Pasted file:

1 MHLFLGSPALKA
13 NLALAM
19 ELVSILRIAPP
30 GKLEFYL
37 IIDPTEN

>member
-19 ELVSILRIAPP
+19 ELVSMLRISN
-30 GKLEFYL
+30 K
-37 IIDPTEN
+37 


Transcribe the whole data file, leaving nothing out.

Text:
1 MHLFLGSPALKA
13 NLALAM
19 ELVSILRIAPP
30 GKLEFYL
37 IIDPTEN

>member
-19 ELVSILRIAPP
+19 ELVSMLRISN
-30 GKLEFYL
+30 K
-37 IIDPTEN
+37 